I bought a plane ticket about a week ago. Destination: San Francisco, the home of the Golden Gate Bridge, cable cars and the oldest Chinatown in the county. A city where the weather is a solid 60˚F, a welcome change from the upstate New York chill.
My loose itinerary includes visiting with family in Vallejo and spending the remaining time in and around Palo Alto, home to Facebook headquarters and Stanford University. I’ll have the chance to meet up with a couple of friends including Hallie, one of my freshmen year roommates and an incredible water polo player. I’ll also get to see my friend Doug, a current law student and friend from my DC internship two summers ago. The city is new, the ocean is near and I couldn’t be more excited.
People: “Why are you going to San Francisco?”
Me: “I’ve never been there before.”
People: (polite giggle.) “Well that’s a reason.”
And it is.
My trip will complete a time fondly referred to as “college winter break”. A year from now, I won’t have the luxury of five weeks off without any responsibilities except for an occasional load of laundry and marathons of How I Met Your Mother. The working world not does feel it necessary to provide you with a long restful December/January break. I’ll miss you dear winter hiatus.
Here’s the travel Catch-22. Now, when I am young and ready to see the world, my wallet is empty and there is a great need to prove (to my parents) that four years of expensive college tuition was well worth the time and money. Many of my friends and soon-to-be college graduates are finding jobs and figuring out their daily work schedules in the real world. But after years of hard work and growing salaries, will any of us have the vacation days or personal freedom to dedicate to days or weeks of adventurous travel?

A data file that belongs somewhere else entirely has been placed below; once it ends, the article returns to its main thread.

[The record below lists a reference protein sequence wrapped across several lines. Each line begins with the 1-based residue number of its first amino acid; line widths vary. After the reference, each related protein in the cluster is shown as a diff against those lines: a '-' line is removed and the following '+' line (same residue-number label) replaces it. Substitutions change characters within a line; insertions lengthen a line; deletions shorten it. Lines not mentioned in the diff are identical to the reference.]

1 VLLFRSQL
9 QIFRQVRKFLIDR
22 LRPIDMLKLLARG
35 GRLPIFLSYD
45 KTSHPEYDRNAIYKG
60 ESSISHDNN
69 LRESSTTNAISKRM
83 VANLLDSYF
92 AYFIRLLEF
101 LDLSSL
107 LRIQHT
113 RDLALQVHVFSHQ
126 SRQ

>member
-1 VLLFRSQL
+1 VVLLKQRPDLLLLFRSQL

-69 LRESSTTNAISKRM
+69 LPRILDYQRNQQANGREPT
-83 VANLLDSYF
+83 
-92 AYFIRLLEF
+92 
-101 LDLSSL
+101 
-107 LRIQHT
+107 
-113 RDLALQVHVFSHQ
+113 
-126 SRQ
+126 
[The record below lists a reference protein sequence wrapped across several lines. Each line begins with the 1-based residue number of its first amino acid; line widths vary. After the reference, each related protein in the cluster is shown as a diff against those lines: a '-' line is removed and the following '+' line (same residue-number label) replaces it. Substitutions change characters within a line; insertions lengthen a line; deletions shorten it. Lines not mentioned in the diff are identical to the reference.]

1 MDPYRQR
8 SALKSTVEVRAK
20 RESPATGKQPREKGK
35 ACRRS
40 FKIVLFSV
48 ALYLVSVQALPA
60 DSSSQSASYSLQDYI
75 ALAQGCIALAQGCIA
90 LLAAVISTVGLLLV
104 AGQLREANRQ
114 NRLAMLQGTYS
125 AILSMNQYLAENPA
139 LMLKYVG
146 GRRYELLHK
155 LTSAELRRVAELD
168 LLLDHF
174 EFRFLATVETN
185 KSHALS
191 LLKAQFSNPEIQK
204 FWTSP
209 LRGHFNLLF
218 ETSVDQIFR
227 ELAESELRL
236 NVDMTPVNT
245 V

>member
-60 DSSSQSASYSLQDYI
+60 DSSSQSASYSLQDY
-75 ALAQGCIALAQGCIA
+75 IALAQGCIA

In my mind, waiting until I have loads of money before planning any new trip is futile. For one, I will probably never have loads of money. But more importantly, I can afford to plan cheap and save up if it means I’m seeing the world and having fun. Is holding a job important? Absolutely. But it’s far too easy to fall into a routine where the next travel opportunity is like the horizon–always there but out of reach.
So long New York. San Francisco, here I come!